Page 5 – Apple, Google, Luma, The Prices and The Verdict
What about Apple? Google? Luma?
Just yesterday we saw the news that Apple has reassigned their Wi-Fi engineers away from the AirPort-related teams and doesn’t plan to continue developing standalone routers. My guess is that Apple knew they either needed to develop their own mesh product or get out of the way for others. Seems they chose the latter, which makes sense. Apple is not a “me too” company, they’re a “here’s a better way company.” My guess is they took a look at current mesh offerings and decided they had nothing to add to this particular conversation. Based on my recent tests, I can see why.
Google Wifi looks very interesting but was not yet available for us to actually test. Google’s internal tests have shown it to beat the eero, but that was likely done before eero released their TrueMesh upgrade last week which, for many, doubled wireless throughput. There will be more to say here shortly.
Luma, too, was something we tried to test but they went radio silent during the process. There could be any number of reasons for that, including their PR team just being plain busy, so we’ll revisit that when they circle back around. Keep on eye on Mac Geek Gab for that discussion.
In fact, one guarantee is that all of these things will change. While mesh Wi-Fi has been available in the enterprise for years it is brand new to the home this year. Software updates are happening at the pace of several-times-per-month for these devices, and some of those updates bring major enhancements. We’re router geeks, though, so this will remain an ongoing conversation here at TMO and MGG.
- eero: 3-pack US$499. 2-pack US$349. Individual eero US$199. Full disclosure: eero is currently a sponsor of our Mac Geek Gab podcast. While that sponsorship had no influence on my findings here it does offer you, dear reader, a deal. This weekend only (11/24-11/28/2016) you can take $100 off the 3-pack or $50 off the 2- or 1-pack. On top of that if you use coupon code MGG at eero’s online store you qualify for free overnight shipping.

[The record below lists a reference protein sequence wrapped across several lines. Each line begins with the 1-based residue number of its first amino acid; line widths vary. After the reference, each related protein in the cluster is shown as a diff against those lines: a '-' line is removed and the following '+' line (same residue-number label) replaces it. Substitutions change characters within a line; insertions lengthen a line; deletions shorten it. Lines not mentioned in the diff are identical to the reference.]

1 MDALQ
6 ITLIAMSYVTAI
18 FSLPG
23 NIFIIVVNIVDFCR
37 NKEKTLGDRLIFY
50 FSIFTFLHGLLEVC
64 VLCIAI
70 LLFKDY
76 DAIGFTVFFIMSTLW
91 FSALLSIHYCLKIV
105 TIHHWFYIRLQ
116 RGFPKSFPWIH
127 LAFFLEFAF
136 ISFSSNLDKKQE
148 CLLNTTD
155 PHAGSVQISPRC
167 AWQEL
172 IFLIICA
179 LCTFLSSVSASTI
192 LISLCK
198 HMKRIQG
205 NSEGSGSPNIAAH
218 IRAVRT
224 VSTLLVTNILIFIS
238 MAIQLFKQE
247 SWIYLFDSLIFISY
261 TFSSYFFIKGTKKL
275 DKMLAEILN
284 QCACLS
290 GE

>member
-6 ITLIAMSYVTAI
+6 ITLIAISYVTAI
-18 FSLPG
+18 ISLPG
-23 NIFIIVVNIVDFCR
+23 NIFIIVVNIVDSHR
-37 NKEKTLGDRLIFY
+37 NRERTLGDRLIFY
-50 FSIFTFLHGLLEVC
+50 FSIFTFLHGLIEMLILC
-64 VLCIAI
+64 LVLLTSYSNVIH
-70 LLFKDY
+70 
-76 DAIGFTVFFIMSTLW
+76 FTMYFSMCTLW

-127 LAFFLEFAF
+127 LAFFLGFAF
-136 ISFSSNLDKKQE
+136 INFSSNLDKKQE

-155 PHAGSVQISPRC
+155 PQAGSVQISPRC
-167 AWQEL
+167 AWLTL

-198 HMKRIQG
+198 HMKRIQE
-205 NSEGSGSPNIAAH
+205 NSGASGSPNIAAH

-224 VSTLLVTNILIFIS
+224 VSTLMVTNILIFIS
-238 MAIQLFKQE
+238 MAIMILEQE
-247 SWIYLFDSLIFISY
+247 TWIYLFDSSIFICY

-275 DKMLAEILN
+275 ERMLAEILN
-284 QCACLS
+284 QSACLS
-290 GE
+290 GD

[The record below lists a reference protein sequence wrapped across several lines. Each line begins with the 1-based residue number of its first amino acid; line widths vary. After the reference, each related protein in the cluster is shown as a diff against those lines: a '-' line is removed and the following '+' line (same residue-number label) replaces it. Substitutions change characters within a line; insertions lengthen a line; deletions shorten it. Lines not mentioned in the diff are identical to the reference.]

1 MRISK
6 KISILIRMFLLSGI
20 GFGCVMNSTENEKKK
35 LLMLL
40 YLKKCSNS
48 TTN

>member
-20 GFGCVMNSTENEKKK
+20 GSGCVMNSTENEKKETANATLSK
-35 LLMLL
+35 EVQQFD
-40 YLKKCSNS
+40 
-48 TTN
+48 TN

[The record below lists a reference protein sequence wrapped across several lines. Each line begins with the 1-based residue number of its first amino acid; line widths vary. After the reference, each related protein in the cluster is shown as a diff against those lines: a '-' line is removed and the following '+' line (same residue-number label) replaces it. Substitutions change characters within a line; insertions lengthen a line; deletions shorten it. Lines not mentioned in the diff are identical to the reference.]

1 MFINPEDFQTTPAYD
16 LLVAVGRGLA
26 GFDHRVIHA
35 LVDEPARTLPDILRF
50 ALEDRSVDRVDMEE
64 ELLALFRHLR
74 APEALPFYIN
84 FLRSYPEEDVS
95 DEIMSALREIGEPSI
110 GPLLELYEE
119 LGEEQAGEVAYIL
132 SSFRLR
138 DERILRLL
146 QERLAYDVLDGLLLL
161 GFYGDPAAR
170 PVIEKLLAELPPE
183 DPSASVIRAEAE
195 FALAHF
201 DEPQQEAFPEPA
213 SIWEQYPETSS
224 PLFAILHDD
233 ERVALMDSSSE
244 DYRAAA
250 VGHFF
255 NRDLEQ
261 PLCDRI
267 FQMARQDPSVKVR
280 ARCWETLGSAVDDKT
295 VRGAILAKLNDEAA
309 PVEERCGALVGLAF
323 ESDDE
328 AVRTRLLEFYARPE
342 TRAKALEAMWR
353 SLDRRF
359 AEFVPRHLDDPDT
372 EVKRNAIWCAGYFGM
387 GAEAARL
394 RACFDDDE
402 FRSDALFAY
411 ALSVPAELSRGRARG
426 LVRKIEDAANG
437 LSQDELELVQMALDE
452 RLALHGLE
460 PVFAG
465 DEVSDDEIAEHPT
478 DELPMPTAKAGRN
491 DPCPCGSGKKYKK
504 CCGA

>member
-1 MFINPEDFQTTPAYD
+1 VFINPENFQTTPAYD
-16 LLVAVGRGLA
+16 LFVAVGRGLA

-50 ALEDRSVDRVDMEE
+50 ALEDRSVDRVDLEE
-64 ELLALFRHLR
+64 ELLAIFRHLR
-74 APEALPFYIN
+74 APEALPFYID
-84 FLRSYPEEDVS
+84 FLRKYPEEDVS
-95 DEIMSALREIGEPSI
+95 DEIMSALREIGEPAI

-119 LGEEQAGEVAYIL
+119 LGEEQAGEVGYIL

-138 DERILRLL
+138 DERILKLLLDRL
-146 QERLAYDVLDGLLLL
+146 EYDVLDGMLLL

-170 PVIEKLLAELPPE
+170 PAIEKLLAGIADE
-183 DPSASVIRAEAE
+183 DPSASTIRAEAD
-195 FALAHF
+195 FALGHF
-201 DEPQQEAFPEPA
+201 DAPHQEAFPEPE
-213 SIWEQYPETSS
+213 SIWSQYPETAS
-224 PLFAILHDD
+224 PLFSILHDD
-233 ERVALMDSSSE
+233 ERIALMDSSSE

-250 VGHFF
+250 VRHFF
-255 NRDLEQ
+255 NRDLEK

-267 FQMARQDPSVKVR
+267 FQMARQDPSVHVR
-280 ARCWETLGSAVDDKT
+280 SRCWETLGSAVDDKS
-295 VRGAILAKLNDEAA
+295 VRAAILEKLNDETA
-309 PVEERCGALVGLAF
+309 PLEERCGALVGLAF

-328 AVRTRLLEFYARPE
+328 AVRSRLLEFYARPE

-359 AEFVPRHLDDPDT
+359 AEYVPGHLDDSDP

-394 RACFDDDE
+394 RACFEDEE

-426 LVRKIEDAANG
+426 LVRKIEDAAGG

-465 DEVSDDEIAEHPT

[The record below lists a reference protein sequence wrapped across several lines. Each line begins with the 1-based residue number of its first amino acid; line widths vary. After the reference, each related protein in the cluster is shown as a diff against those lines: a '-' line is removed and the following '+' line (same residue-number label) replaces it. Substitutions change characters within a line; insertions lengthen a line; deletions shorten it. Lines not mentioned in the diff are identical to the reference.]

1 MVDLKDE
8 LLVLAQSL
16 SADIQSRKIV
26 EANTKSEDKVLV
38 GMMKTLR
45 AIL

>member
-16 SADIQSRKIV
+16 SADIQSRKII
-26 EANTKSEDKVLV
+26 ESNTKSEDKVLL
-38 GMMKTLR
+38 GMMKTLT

- Orbi: 2-pack US$399. Add-on Satellite US$249.99. 3-Pack pricing unavailable at press time.
- AmpliFi: Standard system: US$199.00. AmpliFi LR $299. AmpliFi HD (the unit we tested) $349. All three come with the same base station. The differences are in the number of radios and power of the mesh points.
As I mentioned in the intro, given all this I feel like the eero is the best product to recommend to most people today. WAN-Based QoS is a must-have in my opinion and experience, and eero is the only one currently offering that for the mesh. Additionally, eero’s support for Ethernet backhaul is something I find many larger homes will use because they already have it, and that makes the mesh far more efficient.
Netgear’s Orbi, however, is very close behind. In addition to the fact that they likely will support Ethernet backhaul via firmware update sometime soon, theirs is the only mesh to have a third radio dedicated only to wireless backhaul between mesh devices. This frees up the other two radios for client communications.
If your home can already benefit from Ethernet backhaul, the eero is at the top of my list. If you don’t need that right now, the Orbi is a serious contender and perhaps the best option because of its third radio dedicated to wireless backhaul. Just be aware that Orbi is missing WAN-based QoS. With lots of devices wanting to upload pictures and backups all the time, that can become an issue very quickly.
AmpliFi continues to intrigue me, if only because it comes from Ubiquiti, the enterprise-networking and Wi-Fi powerhouse. I feel like they’ve missed a bit not including support for any remotely-connected Ethernet devices, but there’s nothing stopping them from releasing additional mesh points with that capability.
If your home’s layout is small enough and you don’t have many wireless devices, mesh may not yet be for you. But if you’ve been fighting with range extenders and other solutions to broaden your Wi-Fi coverage and keep your streams alive, you can now stop all that silliness and blanket your home with Wi-Fi. The future is here, and that future is mesh networking.